The ACTU very much appreciates the Labor Opposition’s recognition of paid leave for those affected by domestic violence. Domestic and family violence should not be a political issue. We call for a bipartisan approach and ask that the Turnbull government also commit to paid leave for those most at need.

It is critical that people experiencing domestic violence are able to maintain their jobs and financial independence in order to escape violent situations. The current ACTU claim in the Fair Work Commission is for all workers to receive 10 days paid leave. Paid leave offers support for employees across the range of issues that arise through domestic and family violence – such as urgent medical care, legal appointments or making sure their children are safe and secure while keeping their jobs.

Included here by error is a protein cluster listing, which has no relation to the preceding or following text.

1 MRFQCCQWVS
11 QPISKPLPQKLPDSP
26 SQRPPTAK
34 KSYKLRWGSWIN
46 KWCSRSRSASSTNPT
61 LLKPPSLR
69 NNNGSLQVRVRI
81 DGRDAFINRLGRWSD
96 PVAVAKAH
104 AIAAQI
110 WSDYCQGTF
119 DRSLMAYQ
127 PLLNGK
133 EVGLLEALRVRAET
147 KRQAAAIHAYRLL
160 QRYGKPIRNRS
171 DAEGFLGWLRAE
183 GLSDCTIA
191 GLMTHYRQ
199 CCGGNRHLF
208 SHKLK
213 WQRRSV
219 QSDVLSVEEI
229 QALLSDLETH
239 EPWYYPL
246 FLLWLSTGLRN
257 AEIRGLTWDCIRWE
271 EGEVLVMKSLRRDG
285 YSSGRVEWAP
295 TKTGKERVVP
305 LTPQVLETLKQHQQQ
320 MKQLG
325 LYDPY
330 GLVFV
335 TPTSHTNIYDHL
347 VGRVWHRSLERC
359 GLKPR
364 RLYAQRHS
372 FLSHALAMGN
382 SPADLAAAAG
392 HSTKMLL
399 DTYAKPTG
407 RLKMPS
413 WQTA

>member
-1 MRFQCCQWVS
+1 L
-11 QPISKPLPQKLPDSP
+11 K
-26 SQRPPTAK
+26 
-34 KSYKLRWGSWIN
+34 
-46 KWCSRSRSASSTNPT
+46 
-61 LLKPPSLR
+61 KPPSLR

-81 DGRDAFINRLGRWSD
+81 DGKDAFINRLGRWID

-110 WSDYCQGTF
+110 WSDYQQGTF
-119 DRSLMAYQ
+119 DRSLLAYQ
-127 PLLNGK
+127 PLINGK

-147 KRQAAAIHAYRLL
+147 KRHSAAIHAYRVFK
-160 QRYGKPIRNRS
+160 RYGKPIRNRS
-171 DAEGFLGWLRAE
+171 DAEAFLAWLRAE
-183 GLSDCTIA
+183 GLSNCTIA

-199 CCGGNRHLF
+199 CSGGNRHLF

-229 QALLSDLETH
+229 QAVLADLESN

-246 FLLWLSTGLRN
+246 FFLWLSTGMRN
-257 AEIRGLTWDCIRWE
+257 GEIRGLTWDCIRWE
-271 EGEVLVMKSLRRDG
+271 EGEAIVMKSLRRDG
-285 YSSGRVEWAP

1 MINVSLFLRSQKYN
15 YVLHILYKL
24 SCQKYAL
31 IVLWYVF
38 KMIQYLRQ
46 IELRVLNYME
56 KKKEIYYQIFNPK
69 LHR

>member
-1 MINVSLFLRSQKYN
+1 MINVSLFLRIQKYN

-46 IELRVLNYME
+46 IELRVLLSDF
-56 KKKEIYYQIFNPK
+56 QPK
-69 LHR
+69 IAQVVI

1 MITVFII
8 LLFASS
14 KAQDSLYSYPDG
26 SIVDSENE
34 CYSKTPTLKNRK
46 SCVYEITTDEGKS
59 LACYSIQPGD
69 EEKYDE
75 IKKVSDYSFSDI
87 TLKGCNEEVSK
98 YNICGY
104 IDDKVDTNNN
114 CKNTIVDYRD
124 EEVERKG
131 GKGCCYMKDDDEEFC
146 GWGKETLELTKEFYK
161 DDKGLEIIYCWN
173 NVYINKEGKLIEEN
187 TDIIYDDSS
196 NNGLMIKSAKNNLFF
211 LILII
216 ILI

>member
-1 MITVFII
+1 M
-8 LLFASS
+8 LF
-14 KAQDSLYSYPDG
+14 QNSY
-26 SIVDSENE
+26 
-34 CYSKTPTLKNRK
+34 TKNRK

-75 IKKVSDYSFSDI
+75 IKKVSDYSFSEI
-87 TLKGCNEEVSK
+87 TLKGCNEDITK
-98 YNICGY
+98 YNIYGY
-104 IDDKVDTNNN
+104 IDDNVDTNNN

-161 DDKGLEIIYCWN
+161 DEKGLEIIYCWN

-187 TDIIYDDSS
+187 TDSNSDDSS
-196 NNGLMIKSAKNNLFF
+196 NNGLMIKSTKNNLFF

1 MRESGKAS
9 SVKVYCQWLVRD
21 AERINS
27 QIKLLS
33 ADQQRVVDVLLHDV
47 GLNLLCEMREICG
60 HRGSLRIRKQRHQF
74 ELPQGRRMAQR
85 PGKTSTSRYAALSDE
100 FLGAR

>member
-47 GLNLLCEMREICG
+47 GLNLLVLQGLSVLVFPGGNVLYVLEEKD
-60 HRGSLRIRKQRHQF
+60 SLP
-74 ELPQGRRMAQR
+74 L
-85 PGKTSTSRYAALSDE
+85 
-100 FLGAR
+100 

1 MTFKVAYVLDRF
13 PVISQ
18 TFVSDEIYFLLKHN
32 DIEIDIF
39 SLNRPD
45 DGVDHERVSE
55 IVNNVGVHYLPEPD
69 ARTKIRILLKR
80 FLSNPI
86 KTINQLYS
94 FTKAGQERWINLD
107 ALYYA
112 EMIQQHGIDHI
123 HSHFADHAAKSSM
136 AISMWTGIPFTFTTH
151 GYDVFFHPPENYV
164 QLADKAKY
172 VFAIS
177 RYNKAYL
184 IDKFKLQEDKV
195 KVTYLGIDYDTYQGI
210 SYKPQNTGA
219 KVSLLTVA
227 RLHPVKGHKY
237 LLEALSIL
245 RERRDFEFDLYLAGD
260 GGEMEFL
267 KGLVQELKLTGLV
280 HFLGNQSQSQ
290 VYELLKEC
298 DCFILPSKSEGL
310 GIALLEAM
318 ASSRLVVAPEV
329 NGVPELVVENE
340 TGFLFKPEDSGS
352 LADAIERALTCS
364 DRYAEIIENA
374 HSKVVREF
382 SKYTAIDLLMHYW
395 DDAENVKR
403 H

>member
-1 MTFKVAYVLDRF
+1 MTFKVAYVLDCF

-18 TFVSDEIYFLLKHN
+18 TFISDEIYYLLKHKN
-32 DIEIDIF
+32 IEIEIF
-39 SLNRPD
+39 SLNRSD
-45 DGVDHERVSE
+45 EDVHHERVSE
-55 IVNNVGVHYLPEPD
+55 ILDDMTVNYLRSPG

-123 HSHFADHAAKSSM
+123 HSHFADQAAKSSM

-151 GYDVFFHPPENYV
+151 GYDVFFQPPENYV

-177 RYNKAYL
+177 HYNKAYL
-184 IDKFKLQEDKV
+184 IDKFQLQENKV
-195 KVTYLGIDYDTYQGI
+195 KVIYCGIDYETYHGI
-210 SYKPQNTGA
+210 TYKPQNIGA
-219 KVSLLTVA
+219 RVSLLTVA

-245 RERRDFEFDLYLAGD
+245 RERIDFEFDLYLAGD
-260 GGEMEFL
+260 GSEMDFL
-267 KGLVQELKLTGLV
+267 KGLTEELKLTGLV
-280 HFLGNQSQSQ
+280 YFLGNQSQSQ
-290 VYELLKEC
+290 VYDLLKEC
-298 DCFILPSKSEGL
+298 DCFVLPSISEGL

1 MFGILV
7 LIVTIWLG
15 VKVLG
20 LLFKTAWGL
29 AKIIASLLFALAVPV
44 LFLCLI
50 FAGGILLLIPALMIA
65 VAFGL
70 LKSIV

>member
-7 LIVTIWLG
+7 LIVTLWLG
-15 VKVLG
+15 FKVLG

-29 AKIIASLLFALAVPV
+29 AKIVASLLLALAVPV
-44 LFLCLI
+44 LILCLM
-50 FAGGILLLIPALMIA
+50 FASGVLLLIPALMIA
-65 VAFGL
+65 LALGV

Unions have negotiated 860 agreements containing paid domestic violence leave with employers – covering almost two million workers – and we are pleased that the Labor Party has recognised the importance of extending this right to all Australians.

Quotes attributable to ACTU President Ged Kearney:

“A commitment to paid leave says to workers affected by domestic violence that they are supported and their job is safe.”

“Research shows companies already offering paid domestic violence leave or changes to work arrangements have reported virtually no problems in their workplace. In fact, most employers reported positive benefits of providing paid domestic violence leave including improvements to their relationship with their employees.”